1921 Wood Fisher Trophy
The Wood-Fisher Trophy Race
The first big event on the schedule was the race for the new Wood-Fisher Trophy, consisting of three heats of 50 miles each, on August 27, 29, and 30. The conditions were practically the same as those for the Fisher-Allison Trophy, being for open displacement runabouts, with any type of motor whose maximum piston displacement is not over 3,000 cubic inches. In the Fisher-Allison Trophy only stock marine motors are eligible.
For this race three boats came to the line, Baby Gar, a Wood boat, with a single Liberty motor; Nick Nack, owned by Commodore Humphrey Birge of Buffalo, a Hacker-designed boat, powered with a single Hall-Scott marine motor like the original one in Adieu when she won the Fisher Trophy at Miami this year, and Aye Aye Sir, owned by C. G. Fisher, of Miami. She is the same boat that raced at Buffalo, but has had some alterations in the way of spray boards attached to the chine forward to aid in lifting her out of the water.
Orlo III, a Hickman sea sled, owned by Geo. Leary, was on hand with a pair of new Liberty motors in place of the Murray S Tregurtha pair she had at Buffalo, but as her piston displacement was greater than the conditions allowed she was not eligible. As these conditions were changed after Orlo III was designed with this race in view, there was some feeling in the matter and Orlo III was allowed to start with the other boats, but not to compete for the prize.
Baby Gar won all three heats, with Nick Nack second on points. What the Wood boat could have done is not known, as her owner says she was not "let out" in any of the heats. Yet she went fast enough to make three world's records for displacement boats, averaging 42.5 miles for the three heats of 150 miles, and 44.2 miles for her best 50-mile heat.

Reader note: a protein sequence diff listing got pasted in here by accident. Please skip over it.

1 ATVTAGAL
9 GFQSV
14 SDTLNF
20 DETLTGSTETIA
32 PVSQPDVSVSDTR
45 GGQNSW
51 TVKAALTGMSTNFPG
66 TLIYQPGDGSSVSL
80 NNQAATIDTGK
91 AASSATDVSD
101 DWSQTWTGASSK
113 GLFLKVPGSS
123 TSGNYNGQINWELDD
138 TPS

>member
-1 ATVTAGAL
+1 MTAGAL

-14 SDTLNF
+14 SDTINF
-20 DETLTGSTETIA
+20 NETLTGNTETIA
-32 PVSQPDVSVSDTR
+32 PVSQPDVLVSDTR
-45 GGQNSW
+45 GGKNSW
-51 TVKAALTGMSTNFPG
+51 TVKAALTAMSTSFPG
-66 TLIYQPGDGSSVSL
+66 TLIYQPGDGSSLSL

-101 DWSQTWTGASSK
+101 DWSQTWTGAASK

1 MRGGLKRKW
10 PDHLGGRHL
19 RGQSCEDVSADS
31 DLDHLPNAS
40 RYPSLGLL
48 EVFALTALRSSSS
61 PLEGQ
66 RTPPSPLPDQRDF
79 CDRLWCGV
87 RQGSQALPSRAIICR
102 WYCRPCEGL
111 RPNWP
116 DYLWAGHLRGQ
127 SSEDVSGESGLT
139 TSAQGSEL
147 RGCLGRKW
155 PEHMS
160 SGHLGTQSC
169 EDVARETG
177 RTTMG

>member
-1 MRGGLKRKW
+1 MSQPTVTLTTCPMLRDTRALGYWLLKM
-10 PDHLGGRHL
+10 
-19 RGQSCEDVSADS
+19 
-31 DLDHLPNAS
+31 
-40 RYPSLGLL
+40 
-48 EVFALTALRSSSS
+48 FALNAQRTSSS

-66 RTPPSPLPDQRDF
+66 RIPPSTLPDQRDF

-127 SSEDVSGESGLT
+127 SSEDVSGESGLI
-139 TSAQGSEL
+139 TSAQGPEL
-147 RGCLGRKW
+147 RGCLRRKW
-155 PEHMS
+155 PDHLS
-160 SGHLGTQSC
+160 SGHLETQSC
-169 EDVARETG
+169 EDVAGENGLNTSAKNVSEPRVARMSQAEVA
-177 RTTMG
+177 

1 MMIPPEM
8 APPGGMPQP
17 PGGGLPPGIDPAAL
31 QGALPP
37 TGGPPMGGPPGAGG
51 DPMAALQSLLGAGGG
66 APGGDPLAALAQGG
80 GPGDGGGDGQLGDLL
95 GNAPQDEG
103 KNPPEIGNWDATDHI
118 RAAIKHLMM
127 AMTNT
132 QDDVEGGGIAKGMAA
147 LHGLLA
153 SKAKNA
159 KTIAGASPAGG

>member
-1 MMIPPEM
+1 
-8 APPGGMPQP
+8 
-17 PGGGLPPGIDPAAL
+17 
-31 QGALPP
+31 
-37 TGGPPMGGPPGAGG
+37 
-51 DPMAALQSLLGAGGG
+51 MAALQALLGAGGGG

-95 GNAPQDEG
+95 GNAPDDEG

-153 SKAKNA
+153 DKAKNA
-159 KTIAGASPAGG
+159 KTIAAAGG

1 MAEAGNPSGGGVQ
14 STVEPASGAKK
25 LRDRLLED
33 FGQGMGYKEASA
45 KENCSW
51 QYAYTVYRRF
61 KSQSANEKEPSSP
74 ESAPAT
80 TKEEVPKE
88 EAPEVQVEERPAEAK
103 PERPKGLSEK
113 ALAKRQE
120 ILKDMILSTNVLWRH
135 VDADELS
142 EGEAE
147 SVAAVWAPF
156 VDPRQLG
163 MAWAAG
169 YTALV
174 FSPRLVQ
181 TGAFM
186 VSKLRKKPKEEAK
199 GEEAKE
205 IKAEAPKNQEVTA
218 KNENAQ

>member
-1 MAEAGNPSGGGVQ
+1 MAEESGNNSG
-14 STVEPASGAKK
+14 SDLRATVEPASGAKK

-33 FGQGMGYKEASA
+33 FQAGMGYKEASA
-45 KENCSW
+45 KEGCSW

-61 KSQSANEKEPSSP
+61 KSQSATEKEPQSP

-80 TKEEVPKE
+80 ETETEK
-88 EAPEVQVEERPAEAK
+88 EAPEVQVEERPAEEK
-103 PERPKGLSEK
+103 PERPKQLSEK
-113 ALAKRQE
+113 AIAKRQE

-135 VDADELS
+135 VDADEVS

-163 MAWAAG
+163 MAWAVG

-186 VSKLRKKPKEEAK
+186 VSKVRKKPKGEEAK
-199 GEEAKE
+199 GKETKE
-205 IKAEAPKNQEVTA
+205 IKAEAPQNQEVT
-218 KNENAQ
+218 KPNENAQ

Nick Nack, handled by Commodore F. G. Ericson, with less than half the horsepower of Baby Gar, being equipped with a 6-cylinder 200 H. P. Hall-Scott marine type engine, also smashed existing records for boats powered with marine engines, and gave a remarkable exhibition of speed and consistency. She went through the three grueling heats without having to lift the engine hatches once during the races. In the first race Nick Nack made the second lap of 2½ miles at the rate of 42.15 miles per hour, a world's record for marine-engined displacement boats, and the 50 miles at the rate of 41.3 miles per hour, also a record, the best 50 miles made previously being by Orlo III at Buffalo at an average of 39.8. The latter boat had at that time two 300 H. P. motors. Nick Nack averaged for the three heats, a total of 150 miles, 40.6 miles per hour, which is 2.3 miles per hour better than the previous record for that distance. Commodore Birge is to be commended for entering this speedy little flyer against Baby Gar, when, barring accidents, it was a foregone conclusion she could not win the trophy.
Orlo III ran a very fast race and pushed Baby Gar on the straightaways, but being a big boat with a wide turning radius, she lost on the turns. Her best lap was at the rate of 49.4 mile per hour.
The summary of the three heats follows :
|Summary, Wood-Fisher Trophy Race|
|Boat, Owner and Club||10 Miles||20 Miles||30 Miles||40 Miles||Elapsed Time||Speed. M.P.H.||Best Lap||Points|
|Baby Gar, G. A. Wood. Detroit Y. C||14:06.8||28:05.7||42:11.3||56:06.1||1:09:33||43.1||43.7||7|
|Orlo III, Gem Leary, M. B. C. of A||16:08.8||30:09.2||43:35.6||59:06.2||1:10:11||42.6||45|
|Nick Nack, H. Barre, Buffalo L. C||15:05.2||29:23.7||43:41.0||58:05.2||1:12:33||41.3||42.1||6|
|Aye Aye Sir, C. G. Fisher, Miami Beach Y. C||15:24.5||30:31.1||45:37.7||1:00:44.4||1:16:03||39.4||5|
|Aye Aye Sir||16:44.3||32:14.6||47:46.3||1:04:46.2||1:20:26||37.4||35.5||10|
|Aye Aye, Sir||16:19.7||32:16.2||48:18.3||1:04:23.3||1:20:41||37.2||15|
|* Racing by courtesy.|
(Reprinted from Yachting, October 1921, pp.167-170, 195)